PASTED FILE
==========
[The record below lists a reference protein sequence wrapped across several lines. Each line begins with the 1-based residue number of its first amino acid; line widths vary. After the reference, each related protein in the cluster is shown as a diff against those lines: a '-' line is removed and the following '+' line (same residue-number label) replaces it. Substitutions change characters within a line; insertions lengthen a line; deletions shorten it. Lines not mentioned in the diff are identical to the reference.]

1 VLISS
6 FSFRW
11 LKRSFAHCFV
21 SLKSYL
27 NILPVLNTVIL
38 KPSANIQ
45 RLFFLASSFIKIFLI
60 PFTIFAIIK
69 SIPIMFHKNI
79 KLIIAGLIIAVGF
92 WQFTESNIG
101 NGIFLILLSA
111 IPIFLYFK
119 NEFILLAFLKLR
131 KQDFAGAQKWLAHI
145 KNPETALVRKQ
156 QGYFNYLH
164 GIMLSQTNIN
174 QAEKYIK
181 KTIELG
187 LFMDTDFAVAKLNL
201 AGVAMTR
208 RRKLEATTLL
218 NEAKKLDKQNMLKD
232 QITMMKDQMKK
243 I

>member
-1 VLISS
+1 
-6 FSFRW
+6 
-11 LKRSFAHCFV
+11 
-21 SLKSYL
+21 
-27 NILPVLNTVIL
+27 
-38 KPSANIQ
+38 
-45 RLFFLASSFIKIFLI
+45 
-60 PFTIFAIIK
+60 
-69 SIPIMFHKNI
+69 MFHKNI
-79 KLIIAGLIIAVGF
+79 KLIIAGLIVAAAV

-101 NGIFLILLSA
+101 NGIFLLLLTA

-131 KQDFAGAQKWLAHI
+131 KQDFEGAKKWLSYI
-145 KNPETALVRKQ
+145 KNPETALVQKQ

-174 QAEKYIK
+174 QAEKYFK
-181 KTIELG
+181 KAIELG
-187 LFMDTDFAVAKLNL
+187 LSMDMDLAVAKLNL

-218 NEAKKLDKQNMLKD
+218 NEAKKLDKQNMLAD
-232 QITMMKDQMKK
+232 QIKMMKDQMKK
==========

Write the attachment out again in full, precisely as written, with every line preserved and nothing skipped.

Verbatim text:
[The record below lists a reference protein sequence wrapped across several lines. Each line begins with the 1-based residue number of its first amino acid; line widths vary. After the reference, each related protein in the cluster is shown as a diff against those lines: a '-' line is removed and the following '+' line (same residue-number label) replaces it. Substitutions change characters within a line; insertions lengthen a line; deletions shorten it. Lines not mentioned in the diff are identical to the reference.]

1 VLISS
6 FSFRW
11 LKRSFAHCFV
21 SLKSYL
27 NILPVLNTVIL
38 KPSANIQ
45 RLFFLASSFIKIFLI
60 PFTIFAIIK
69 SIPIMFHKNI
79 KLIIAGLIIAVGF
92 WQFTESNIG
101 NGIFLILLSA
111 IPIFLYFK
119 NEFILLAFLKLR
131 KQDFAGAQKWLAHI
145 KNPETALVRKQ
156 QGYFNYLH
164 GIMLSQTNIN
174 QAEKYIK
181 KTIELG
187 LFMDTDFAVAKLNL
201 AGVAMTR
208 RRKLEATTLL
218 NEAKKLDKQNMLKD
232 QITMMKDQMKK
243 I

>member
-1 VLISS
+1 
-6 FSFRW
+6 
-11 LKRSFAHCFV
+11 
-21 SLKSYL
+21 
-27 NILPVLNTVIL
+27 
-38 KPSANIQ
+38 
-45 RLFFLASSFIKIFLI
+45 
-60 PFTIFAIIK
+60 
-69 SIPIMFHKNI
+69 MFHKNI
-79 KLIIAGLIIAVGF
+79 KLIIAGLIVAAAV

-101 NGIFLILLSA
+101 NGIFLLLLTA

-131 KQDFAGAQKWLAHI
+131 KQDFEGAKKWLSYI
-145 KNPETALVRKQ
+145 KNPETALVQKQ

-174 QAEKYIK
+174 QAEKYFK
-181 KTIELG
+181 KAIELG
-187 LFMDTDFAVAKLNL
+187 LSMDMDLAVAKLNL

-218 NEAKKLDKQNMLKD
+218 NEAKKLDKQNMLAD
-232 QITMMKDQMKK
+232 QIKMMKDQMKK